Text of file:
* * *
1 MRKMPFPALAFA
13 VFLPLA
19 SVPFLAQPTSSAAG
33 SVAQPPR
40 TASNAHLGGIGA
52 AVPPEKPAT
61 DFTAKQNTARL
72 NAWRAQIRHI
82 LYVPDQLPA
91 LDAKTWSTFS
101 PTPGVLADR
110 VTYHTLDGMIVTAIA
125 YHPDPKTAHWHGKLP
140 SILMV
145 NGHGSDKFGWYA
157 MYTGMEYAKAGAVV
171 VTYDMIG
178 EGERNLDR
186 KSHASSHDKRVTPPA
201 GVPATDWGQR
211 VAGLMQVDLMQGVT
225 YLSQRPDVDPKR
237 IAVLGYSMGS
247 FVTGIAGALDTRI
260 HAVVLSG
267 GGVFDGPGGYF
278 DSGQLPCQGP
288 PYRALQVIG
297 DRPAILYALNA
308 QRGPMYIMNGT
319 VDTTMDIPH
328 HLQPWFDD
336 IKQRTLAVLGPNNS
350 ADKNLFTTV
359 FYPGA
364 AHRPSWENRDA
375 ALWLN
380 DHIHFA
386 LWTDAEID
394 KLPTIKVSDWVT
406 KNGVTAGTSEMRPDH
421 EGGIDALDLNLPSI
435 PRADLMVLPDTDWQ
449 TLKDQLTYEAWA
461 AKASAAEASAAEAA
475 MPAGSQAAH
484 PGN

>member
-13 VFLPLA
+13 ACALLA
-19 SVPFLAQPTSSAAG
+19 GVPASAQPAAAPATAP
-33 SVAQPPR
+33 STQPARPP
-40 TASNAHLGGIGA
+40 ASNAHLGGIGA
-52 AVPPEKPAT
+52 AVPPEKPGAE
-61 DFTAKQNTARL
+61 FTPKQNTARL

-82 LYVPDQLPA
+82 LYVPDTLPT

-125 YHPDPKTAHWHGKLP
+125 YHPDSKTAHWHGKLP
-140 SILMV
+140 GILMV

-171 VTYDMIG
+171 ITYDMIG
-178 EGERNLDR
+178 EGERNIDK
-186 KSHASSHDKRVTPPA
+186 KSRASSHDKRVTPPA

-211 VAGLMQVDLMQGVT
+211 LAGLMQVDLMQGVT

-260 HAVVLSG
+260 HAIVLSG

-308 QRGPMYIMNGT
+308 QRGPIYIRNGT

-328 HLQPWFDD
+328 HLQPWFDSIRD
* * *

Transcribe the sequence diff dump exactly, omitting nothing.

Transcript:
1 MRKMPFPALAFA
13 VFLPLA
19 SVPFLAQPTSSAAG
33 SVAQPPR
40 TASNAHLGGIGA
52 AVPPEKPAT
61 DFTAKQNTARL
72 NAWRAQIRHI
82 LYVPDQLPA
91 LDAKTWSTFS
101 PTPGVLADR
110 VTYHTLDGMIVTAIA
125 YHPDPKTAHWHGKLP
140 SILMV
145 NGHGSDKFGWYA
157 MYTGMEYAKAGAVV
171 VTYDMIG
178 EGERNLDR
186 KSHASSHDKRVTPPA
201 GVPATDWGQR
211 VAGLMQVDLMQGVT
225 YLSQRPDVDPKR
237 IAVLGYSMGS
247 FVTGIAGALDTRI
260 HAVVLSG
267 GGVFDGPGGYF
278 DSGQLPCQGP
288 PYRALQVIG
297 DRPAILYALNA
308 QRGPMYIMNGT
319 VDTTMDIPH
328 HLQPWFDD
336 IKQRTLAVLGPNNS
350 ADKNLFTTV
359 FYPGA
364 AHRPSWENRDA
375 ALWLN
380 DHIHFA
386 LWTDAEID
394 KLPTIKVSDWVT
406 KNGVTAGTSEMRPDH
421 EGGIDALDLNLPSI
435 PRADLMVLPDTDWQ
449 TLKDQLTYEAWA
461 AKASAAEASAAEAA
475 MPAGSQAAH
484 PGN

>member
-13 VFLPLA
+13 ACALLA
-19 SVPFLAQPTSSAAG
+19 GVPASAQPAAAPATAP
-33 SVAQPPR
+33 STQPARPP
-40 TASNAHLGGIGA
+40 ASNAHLGGIGA
-52 AVPPEKPAT
+52 AVPPEKPGAE
-61 DFTAKQNTARL
+61 FTPKQNTARL

-82 LYVPDQLPA
+82 LYVPDTLPT

-125 YHPDPKTAHWHGKLP
+125 YHPDSKTAHWHGKLP
-140 SILMV
+140 GILMV

-171 VTYDMIG
+171 ITYDMIG
-178 EGERNLDR
+178 EGERNIDK
-186 KSHASSHDKRVTPPA
+186 KSRASSHDKRVTPPA

-211 VAGLMQVDLMQGVT
+211 LAGLMQVDLMQGVT

-260 HAVVLSG
+260 HAIVLSG

-308 QRGPMYIMNGT
+308 QRGPIYIRNGT

-328 HLQPWFDD
+328 HLQPWFDSIRD